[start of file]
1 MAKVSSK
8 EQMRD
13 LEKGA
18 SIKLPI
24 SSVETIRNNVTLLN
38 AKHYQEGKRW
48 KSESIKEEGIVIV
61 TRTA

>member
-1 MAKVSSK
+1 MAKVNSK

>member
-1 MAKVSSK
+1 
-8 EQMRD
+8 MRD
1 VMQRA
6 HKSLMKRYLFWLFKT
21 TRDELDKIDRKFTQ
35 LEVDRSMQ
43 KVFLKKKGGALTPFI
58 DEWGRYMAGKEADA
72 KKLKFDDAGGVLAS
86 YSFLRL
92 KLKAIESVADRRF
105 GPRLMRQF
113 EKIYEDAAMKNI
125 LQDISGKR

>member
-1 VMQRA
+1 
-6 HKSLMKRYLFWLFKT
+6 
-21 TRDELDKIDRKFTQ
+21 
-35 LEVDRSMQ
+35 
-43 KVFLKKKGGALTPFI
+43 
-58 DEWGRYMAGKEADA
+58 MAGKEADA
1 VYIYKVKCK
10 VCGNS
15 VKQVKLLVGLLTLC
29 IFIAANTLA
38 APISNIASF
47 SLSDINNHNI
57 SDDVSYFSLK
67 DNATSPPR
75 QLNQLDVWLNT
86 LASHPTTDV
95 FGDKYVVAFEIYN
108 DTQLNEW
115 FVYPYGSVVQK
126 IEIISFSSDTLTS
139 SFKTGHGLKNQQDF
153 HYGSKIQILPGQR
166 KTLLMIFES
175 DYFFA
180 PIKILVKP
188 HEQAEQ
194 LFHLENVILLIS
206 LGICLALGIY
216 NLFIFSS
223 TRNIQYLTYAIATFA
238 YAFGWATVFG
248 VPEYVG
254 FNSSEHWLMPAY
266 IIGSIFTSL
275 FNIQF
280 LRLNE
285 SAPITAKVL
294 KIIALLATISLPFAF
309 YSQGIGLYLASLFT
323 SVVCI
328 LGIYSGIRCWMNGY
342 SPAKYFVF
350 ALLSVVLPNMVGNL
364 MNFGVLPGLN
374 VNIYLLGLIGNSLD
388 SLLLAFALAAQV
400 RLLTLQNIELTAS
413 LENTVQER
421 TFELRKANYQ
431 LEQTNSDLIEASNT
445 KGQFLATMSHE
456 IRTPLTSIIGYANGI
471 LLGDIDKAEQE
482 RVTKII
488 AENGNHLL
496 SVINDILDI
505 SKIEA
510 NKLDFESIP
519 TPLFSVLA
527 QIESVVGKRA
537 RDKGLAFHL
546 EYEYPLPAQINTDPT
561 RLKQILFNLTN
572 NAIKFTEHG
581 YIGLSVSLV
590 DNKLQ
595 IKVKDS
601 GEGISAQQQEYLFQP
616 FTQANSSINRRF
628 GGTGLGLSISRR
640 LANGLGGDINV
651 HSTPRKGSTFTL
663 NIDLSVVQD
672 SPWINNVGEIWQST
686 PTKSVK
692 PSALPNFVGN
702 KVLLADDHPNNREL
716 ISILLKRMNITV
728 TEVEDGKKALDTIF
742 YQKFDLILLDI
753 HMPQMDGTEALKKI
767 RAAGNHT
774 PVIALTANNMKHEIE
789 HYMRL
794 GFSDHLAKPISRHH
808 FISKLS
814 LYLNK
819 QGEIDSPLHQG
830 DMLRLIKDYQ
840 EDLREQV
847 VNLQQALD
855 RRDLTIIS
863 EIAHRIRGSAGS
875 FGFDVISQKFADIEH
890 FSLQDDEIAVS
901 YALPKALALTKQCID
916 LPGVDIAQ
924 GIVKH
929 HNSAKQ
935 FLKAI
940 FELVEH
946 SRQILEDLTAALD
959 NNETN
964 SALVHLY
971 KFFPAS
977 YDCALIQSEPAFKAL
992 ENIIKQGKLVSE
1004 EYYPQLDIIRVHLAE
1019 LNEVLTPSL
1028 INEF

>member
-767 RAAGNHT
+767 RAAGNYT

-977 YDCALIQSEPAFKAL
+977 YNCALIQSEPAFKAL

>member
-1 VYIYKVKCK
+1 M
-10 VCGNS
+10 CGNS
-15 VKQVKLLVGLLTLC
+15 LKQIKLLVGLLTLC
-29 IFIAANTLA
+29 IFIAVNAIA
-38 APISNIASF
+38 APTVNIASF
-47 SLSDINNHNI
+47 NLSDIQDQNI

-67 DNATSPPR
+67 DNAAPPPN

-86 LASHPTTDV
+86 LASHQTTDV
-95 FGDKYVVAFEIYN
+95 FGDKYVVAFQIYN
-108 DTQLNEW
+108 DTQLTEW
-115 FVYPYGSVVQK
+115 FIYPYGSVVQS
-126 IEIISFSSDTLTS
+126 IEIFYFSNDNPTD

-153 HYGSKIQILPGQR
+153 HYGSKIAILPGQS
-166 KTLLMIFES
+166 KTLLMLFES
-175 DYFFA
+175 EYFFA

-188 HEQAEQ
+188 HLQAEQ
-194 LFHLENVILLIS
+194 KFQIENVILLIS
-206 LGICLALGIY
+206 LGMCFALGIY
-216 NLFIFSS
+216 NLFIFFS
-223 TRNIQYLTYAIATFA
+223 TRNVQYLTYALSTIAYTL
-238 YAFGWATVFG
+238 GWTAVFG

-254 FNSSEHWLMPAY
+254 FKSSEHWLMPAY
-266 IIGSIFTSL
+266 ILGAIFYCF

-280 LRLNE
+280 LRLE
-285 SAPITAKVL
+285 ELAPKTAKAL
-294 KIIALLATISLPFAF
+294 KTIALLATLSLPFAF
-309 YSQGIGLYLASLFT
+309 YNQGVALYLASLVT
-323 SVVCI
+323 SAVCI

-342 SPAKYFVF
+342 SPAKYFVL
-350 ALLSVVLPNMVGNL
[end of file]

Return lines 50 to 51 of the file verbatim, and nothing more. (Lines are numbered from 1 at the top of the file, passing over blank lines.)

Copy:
75 QLNQLDVWLNT
86 LASHPTTDV